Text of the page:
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Friday, November 6 7:00pm

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ScreeningsVirtual Event

Jordan Lord’s Shared Resources

Friday, November 6, 2020, 7–9:30 pm ET
Conversation with Jordan Lord and Emily Watlington at 8:45 pm ET.
Free or suggested donation
Registration required. Click here to register.
Access information: The film is presented with open captions and audio description. Video introductions and conversations will feature live captions and ASL interpretation. The Google Doc Q&A features screen reader and screen magnification support. If you encounter any issues, please send us a text message at 716-427-4125.

Made over five years, Jordan Lord’s feature-length documentary Shared Resources depicts the filmmaker and their family after Lord’s father was fired from his job as a debt collector and their parents declared Chapter 13 bankruptcy. Following their parents day to day lives and the filmmaker’s complicated relationship with them, the film self-reflexively utilizes open captions and visual descriptions both to provide access to Blind and Deaf audiences and to open the processes of documentary-making and reception. Much as the film finds the ties of moral, institutional, societal, and financial debt amongst the filmmaker and their family members, it accordingly asks what debts are owed to audiences. Moving, humorous, and propelled by Lord’s central question – what does it mean to owe each other everything – Shared Resources depicts a Southern, white, middle-class family navigating the devastating effects of capitalism to propose a documentary practice based in continual consent and acknowledgment of the debts between filmmakers, the people whose lives they document, and audiences.

The filmmaker will be present for a conversation and Q&A with Emily Watlington following the screening. Audiences will be able to leave reactions, comments, and questions through a shared Google Doc. Instructions for how to view and participate in the event will be communicated via email. The event will be available to register and view for 24 hours. SW members will have access to the event for 72 hours.

A white woman with shoulder-length blonde hair stands next to a bald man wearing glasses, in front of an ocean and a cloudy blue sky. They both stare at the camera. A caption at the bottom of the image reads: "My mom and dad pose for the camera, standing on a pier".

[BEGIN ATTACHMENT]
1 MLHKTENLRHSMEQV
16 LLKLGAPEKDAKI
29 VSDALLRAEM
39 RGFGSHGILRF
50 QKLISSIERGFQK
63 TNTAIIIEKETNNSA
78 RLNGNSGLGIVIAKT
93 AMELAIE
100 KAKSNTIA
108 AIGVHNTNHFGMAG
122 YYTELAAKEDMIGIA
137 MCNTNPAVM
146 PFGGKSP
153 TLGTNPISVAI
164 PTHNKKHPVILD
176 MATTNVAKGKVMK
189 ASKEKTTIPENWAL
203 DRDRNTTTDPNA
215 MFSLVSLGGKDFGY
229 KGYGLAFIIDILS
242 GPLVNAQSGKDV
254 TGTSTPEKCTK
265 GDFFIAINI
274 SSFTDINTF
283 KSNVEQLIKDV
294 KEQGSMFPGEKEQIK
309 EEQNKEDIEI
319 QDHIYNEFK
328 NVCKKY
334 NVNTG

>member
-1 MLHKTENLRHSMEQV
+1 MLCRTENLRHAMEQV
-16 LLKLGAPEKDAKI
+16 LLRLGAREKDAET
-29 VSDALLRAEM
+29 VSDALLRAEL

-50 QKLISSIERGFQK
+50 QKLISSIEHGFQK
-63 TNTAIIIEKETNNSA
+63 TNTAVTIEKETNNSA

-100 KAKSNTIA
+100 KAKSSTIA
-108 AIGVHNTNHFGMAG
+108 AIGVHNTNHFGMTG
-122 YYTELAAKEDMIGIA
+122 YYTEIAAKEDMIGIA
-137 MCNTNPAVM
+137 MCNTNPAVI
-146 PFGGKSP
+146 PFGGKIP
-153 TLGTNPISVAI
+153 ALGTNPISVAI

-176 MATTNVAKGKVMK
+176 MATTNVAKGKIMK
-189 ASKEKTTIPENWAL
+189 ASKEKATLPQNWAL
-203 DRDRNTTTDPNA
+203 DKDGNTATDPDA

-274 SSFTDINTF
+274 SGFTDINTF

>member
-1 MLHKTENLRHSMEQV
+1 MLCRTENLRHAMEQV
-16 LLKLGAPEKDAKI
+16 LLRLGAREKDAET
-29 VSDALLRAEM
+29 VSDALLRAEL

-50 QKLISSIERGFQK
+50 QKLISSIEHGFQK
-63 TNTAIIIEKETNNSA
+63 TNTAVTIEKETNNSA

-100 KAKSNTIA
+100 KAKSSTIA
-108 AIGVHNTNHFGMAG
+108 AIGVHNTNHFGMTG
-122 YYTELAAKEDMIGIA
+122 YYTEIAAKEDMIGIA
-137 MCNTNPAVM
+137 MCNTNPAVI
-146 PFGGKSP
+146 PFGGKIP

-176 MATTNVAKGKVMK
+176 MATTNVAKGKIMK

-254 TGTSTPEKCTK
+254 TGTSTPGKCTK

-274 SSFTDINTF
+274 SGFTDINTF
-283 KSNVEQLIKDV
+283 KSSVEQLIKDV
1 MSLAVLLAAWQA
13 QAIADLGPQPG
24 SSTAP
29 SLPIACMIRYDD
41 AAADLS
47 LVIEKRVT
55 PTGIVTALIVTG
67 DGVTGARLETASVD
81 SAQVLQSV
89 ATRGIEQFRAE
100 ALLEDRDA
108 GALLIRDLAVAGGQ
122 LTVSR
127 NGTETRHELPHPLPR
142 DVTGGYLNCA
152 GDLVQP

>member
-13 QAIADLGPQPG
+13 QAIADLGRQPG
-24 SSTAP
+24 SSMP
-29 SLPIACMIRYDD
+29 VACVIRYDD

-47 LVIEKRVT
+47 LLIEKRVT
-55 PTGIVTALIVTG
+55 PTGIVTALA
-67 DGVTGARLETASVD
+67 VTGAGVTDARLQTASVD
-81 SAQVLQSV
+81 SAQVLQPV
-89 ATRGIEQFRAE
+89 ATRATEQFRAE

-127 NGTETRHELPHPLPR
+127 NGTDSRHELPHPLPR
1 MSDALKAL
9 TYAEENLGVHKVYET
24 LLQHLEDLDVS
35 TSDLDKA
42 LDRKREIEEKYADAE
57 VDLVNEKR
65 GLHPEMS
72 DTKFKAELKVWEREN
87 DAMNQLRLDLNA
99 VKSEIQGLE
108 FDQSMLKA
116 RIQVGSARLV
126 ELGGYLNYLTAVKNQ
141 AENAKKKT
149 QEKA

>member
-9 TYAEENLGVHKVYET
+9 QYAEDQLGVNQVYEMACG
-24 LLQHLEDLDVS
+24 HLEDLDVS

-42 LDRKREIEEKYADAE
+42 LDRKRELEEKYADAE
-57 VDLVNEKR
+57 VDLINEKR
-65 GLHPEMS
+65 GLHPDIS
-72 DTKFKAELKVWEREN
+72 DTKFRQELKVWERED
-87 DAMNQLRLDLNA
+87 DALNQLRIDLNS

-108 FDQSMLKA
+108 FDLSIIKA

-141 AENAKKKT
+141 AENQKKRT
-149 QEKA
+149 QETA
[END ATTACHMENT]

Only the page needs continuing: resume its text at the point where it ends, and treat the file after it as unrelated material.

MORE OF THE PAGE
In a dimly lit room, a white woman with blonde hair covers her face with her hands. Her eyes appear to be closed tightly; it's unclear if she's laughing or crying. At the bottom of the screen, an open caption reads: "laughing."

This event is part of Timeline(s) of Care. Comprised of five single-night screenings, artist talks, and interactive events taking place throughout Fall 2020. The series focuses on illness, disability, and care work across generations, crisscrossing timelines, and the minutiae of personal, social, political, and institutional life. These works acknowledge the lives and work of those who came before us to create different tomorrows.

Two side by side portraits. On the left: Jordan Lord, a white person with flowy blonde hair and a mustache smiles at someone off-camera. They’re wearing a collarless denim shirt, sitting on a couch in a room, lit by dim, warm light. On the right: Emily Watlington, a white woman with glasses, short blond and brown hair, and a brown shirt against a fading grey background.
Bios of the artists

Jordan Lord is a filmmaker, writer, and artist, working primarily in video, text, and performance. Their work addresses the relationships between historical and emotional debts, framing and support, access and documentary. Their work has been shown internationally at festivals and venues including DOCNYC, Artists Space, Anthology Film Archives, and Camden Arts Centre. Their solo exhibition of video work “After…After…” was presented by Piper Keys at Raven Row in London, UK, and their work was screened as part of the festival on art and disability “I Wanna Be with You Everywhere” at Performance Space NY.

Emily Watlington is assistant editor at Art in America. She writes about contemporary art—primarily video—often through the lenses of feminism and disability justice. A Fulbright scholar with a master’s degree from MIT in the history, theory, and criticism of architecture and art, she has held curatorial positions at the MIT List Visual Arts Center and MassArt’s Bakalar and Paine Galleries (now the MassArt Art Museum). Her writing has appeared in publications such as ArtforumMousse, and Frieze, and she has contributed to numerous books and exhibition catalogues, including Before Projection: Video Sculpture 1974–1995 (2018), An Inventory of Shimmers: Objects of Intimacy in Contemporary Art (2017), and Independent Female Filmmakers (Routledge, 2018).

Images provided by Jordan Lord and Emily Watlington. Jordan Lord’s picture by Mengwen Cao.